The smart investor: Ottawa puts the brakes on a popular nest egg

In this column published every two weeks, we give you concrete ideas for investing your money.

With interest rates on the rise, Guaranteed Investment Certificates (GICs) have become popular again. But they are not the only ones riding the wave!

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Investors with a brokerage account have access to another product that has benefited greatly from rising rates: high-interest savings exchange-traded funds (ETFs).

Bank accounts in a fund

These ETFs are composed almost entirely of deposits in high-interest accounts at institutions such as National Bank, CIBC and Scotiabank.

These days, these ETFs offer an annual return of around 5.3%. That’s more than offered by one-year GICs from most major financial institutions, including Desjardins. And, in addition, it is possible to withdraw the money whenever you want. In the case of a GIC, the funds are generally “frozen” for a year or more.

Many Canadians smelled good. By 2022, they have invested up to $9 billion in high-interest ETFs. And they’ve invested another $9 billion since the beginning of the year. Currently, the assets of the nine Canadian high interest ETFs are close to $23 billion. according to CIBC Capital Markets.

Too good to be true!

But then, it was (a little) too good to be true. On Halloween, the Office of the Superintendent of Financial Institutions issued a ruling against high interest ETFs.

Bottom line: The federal regulator will now consider deposits that high-interest ETFs make into bank accounts riskier. for what Because investors can withdraw them whenever they want.

Consequence: Banks will no longer offer such attractive interest rates on these wholesale deposits. Thus, the net return on high-interest ETFs could decline by 0.5% per year, according to TD Securities (from 5.3% to 4.8% if we were to take the current situation).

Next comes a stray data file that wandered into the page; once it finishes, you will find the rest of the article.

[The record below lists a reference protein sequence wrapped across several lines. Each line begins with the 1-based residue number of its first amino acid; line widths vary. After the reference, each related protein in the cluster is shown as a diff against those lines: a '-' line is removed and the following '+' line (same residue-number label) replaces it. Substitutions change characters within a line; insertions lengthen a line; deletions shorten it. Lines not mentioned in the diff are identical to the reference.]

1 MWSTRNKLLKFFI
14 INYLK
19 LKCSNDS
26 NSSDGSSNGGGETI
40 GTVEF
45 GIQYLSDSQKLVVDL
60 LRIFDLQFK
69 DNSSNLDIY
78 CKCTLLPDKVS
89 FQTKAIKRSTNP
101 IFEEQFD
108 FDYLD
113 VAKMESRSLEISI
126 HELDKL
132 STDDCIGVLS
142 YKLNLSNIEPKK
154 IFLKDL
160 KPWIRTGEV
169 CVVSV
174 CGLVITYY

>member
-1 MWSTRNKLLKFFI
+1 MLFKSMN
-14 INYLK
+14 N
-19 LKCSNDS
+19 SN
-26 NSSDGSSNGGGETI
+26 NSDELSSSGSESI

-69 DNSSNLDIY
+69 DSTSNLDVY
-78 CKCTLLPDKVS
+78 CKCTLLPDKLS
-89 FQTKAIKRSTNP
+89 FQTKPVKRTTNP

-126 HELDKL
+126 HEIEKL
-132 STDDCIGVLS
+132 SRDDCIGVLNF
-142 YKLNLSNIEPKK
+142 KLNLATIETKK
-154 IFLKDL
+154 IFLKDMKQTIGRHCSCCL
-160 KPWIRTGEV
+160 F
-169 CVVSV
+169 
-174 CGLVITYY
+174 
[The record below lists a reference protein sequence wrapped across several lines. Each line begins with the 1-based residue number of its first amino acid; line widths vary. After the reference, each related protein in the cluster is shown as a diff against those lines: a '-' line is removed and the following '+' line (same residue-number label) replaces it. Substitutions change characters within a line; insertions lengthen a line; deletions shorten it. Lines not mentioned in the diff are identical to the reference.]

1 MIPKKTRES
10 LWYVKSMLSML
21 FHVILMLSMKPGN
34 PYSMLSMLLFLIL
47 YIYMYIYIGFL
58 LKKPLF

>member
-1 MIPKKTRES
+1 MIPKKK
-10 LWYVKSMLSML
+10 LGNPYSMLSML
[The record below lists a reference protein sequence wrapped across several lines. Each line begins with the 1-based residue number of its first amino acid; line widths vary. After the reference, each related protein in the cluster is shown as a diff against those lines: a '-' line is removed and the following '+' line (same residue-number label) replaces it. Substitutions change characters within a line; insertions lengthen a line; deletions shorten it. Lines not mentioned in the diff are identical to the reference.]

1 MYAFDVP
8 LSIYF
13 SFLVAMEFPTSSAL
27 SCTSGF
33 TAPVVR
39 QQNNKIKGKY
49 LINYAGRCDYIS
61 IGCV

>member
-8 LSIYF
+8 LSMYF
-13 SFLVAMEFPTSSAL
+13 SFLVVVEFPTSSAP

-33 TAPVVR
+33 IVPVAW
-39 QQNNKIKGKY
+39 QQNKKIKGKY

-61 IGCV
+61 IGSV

The revenge of the money market

This expected decline in the yield of high-interest ETFs will be gradually reflected over the next three months, according to CIBC. It will make money market ETFs (and mutual funds), whose net yield currently ranges from 4.98% to 5.1%, more attractive.

High interest and money market ETFs have a “low” level of risk, but it’s worth remembering that the amounts invested in them are in no way protected by deposit insurance.

And even if current rates are attractive, you should always ask yourself how much of your portfolio you want to keep in cash. The ranges that experts usually recommend are between 0 and 10-15%, but it all depends on the forecasts of the stock and bond markets and your personal situation.

Some high interest ETFs
symbol First name assets Returns course clean
CSAV CI High Interest Savings ETF 8.7 billion dollars 5.16%
PSA Purpose High Interest Savings Fund 3.9 billion dollars 5.30%
CASH Horizons High Interest Savings ETF 3.9 billion dollars 5.29%
HSUV.U Purpose Cash fund in US dollars 733 million dollars 5.54%
Some money market ETFs
symbol First name assets Returns course clean
ZMMK BMO Money Market ETF 1.2 billion dollars 5.11%
ZST BMO Ultra Short Term Bond ETF 1.1 billion dollars 5.19%
CMR iShares Premium Money Market ETF 638 million dollars 4.98%
Source: CIBC Capital Markets. By October 31, 2023